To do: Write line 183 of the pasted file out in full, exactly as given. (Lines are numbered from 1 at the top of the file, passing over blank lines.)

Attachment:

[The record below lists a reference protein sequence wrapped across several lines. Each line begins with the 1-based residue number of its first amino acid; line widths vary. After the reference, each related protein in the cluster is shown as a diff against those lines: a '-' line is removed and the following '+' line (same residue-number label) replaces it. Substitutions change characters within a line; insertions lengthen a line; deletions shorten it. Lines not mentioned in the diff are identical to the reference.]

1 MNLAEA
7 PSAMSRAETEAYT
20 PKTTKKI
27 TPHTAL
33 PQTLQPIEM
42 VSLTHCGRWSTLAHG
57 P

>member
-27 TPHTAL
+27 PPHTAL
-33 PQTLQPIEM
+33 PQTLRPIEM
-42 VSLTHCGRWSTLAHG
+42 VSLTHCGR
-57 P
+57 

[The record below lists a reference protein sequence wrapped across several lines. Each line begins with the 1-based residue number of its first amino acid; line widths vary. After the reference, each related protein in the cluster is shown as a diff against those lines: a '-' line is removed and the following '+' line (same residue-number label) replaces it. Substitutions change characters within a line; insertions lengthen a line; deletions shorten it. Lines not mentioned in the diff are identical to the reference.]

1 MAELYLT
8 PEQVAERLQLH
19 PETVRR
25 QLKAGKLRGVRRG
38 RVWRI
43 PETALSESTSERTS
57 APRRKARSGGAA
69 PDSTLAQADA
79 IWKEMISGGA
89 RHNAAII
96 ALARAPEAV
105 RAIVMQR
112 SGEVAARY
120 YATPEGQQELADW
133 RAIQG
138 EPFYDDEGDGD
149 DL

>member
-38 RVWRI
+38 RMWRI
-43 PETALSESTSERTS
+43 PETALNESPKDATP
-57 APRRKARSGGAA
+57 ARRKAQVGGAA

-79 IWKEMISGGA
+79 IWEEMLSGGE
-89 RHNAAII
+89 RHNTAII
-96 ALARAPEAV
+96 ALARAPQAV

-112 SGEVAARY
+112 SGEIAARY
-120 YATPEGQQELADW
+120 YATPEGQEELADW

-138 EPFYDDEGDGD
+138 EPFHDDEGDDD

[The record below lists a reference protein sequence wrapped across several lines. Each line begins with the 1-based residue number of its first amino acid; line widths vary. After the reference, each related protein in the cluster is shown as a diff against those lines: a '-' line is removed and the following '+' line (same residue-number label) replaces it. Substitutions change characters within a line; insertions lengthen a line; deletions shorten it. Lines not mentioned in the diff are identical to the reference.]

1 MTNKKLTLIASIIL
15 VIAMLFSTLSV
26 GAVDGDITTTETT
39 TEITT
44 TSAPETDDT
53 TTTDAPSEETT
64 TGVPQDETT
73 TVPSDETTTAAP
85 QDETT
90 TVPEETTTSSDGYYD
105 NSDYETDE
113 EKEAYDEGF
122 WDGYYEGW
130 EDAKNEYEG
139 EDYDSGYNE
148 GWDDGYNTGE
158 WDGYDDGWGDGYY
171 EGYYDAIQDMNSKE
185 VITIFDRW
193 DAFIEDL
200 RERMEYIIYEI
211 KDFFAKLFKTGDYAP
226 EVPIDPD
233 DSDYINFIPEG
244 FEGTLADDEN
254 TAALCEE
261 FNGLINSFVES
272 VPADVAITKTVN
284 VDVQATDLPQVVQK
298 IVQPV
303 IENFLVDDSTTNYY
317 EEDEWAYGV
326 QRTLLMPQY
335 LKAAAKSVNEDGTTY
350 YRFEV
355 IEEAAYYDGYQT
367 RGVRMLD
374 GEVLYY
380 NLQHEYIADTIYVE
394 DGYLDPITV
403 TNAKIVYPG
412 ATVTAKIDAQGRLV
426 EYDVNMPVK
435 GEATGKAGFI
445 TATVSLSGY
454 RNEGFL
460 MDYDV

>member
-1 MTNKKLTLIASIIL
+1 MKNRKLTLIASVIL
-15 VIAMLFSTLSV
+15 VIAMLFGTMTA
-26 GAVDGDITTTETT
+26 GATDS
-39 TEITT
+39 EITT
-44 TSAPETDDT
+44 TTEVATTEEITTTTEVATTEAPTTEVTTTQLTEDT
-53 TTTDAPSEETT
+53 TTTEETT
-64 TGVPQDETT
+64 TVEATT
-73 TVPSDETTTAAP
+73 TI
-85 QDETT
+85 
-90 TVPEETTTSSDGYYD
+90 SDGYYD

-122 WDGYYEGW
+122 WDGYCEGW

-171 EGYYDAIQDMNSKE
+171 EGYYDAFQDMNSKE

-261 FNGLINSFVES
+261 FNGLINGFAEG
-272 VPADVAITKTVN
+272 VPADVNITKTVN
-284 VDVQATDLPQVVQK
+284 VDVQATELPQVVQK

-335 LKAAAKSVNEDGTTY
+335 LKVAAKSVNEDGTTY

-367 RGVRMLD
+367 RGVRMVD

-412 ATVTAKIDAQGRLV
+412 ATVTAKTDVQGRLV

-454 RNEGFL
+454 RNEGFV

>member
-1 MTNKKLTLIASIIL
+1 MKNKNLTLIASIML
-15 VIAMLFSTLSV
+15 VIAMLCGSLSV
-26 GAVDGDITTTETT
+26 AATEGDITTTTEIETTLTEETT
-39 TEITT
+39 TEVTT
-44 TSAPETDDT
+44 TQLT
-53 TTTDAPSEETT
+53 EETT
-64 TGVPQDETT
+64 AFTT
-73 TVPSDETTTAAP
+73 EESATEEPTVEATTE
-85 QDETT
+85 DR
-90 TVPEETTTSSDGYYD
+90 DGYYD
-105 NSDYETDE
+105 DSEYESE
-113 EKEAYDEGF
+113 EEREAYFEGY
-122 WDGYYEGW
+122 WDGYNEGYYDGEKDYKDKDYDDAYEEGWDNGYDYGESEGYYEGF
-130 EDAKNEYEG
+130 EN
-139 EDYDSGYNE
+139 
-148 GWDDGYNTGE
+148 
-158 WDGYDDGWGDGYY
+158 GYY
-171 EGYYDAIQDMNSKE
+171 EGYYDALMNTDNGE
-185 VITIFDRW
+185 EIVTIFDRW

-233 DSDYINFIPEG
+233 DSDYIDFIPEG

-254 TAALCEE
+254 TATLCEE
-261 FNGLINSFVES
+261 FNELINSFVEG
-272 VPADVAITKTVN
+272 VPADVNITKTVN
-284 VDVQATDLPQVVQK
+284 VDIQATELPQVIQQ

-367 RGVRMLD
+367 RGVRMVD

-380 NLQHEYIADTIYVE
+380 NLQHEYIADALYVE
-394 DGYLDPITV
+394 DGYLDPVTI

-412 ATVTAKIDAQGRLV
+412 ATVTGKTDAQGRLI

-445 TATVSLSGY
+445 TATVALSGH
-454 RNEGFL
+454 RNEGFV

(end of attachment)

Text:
-254 TAALCEE